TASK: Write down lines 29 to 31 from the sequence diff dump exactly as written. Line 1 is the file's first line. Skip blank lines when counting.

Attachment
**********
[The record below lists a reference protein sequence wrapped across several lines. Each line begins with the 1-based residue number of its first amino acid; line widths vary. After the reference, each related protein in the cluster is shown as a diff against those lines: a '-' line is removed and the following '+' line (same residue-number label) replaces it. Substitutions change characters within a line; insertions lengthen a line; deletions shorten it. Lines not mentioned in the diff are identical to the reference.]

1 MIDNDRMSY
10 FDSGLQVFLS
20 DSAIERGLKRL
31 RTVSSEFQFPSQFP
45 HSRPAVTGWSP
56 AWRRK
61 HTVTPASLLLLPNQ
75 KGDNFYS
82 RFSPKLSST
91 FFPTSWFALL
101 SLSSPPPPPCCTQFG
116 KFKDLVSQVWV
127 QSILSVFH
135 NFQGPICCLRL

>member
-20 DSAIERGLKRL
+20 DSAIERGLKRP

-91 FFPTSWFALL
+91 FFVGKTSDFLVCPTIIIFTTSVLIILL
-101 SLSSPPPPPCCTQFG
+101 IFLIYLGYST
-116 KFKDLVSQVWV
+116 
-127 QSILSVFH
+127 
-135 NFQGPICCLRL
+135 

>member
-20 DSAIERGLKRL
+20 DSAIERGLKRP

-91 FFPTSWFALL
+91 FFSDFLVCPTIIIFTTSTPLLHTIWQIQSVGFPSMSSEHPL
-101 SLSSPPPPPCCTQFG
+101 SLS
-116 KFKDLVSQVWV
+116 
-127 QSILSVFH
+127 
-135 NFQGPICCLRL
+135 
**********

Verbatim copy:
>member
-20 DSAIERGLKRL
+20 DSAIERGLKRP